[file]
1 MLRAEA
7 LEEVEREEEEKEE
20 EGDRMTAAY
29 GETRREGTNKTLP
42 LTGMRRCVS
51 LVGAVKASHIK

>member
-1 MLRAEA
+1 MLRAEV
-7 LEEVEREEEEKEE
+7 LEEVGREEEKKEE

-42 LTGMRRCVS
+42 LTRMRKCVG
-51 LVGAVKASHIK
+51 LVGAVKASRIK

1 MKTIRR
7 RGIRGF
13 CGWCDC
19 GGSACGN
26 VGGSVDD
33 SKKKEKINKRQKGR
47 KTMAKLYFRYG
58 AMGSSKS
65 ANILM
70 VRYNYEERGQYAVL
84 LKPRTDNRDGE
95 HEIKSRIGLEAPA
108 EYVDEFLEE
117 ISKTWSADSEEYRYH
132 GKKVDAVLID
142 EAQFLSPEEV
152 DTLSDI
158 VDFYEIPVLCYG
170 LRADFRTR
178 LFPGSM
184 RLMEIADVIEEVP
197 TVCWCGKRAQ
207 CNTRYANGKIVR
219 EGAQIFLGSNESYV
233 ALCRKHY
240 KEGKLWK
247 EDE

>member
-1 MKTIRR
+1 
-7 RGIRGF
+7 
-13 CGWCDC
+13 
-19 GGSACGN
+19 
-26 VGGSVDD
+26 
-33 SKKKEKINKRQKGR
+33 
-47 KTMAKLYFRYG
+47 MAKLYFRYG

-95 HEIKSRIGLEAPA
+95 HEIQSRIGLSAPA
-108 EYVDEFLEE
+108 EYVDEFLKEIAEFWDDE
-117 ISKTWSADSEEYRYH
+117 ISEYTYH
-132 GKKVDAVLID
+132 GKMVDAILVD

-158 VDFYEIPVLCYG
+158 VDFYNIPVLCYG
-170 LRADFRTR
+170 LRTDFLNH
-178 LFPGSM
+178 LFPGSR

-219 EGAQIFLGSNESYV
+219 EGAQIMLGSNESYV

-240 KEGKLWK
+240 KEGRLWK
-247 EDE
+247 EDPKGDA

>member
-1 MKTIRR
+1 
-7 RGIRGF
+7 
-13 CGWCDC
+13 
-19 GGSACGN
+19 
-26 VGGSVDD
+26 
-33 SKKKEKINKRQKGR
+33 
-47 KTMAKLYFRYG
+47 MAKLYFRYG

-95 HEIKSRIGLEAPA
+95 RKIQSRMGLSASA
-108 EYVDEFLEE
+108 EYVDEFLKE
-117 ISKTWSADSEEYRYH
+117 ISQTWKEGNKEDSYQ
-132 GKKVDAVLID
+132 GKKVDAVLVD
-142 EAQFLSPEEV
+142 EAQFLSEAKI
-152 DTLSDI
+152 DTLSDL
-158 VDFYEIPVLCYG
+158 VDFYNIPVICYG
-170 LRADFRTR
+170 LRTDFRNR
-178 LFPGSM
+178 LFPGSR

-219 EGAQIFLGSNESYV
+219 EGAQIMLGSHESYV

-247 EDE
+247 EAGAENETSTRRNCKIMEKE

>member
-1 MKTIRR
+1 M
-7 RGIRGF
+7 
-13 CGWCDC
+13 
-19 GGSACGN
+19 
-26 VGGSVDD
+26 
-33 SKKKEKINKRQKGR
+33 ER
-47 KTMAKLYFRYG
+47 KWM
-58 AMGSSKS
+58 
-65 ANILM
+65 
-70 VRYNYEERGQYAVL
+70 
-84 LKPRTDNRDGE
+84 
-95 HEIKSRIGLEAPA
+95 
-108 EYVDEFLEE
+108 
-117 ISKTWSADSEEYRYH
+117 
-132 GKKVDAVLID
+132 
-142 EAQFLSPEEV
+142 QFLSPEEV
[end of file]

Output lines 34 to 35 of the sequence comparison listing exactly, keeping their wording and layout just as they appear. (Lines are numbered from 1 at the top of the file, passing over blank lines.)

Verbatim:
170 LRADFRTR
178 LFPGSM